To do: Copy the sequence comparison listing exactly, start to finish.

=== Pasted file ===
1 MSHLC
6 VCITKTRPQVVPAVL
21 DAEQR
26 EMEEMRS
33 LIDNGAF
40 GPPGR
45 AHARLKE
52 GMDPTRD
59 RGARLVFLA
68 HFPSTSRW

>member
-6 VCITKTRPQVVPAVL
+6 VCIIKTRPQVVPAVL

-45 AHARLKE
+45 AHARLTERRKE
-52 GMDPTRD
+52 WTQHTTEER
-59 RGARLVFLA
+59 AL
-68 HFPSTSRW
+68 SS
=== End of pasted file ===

1 MSHLC
6 VCITKTRPQVVPAVL
21 DAEQR
26 EMEEMRS
33 LIDNGAF
40 GPPGR
45 AHARLKE
52 GMDPTRD
59 RGARLVFLA
68 HFPSTSRW

>member
-6 VCITKTRPQVVPAVL
+6 VCIIKTRPQVVPAVL

-45 AHARLKE
+45 AHARLTERRKE
-52 GMDPTRD
+52 WTQHTTEER
-59 RGARLVFLA
+59 AL
-68 HFPSTSRW
+68 SS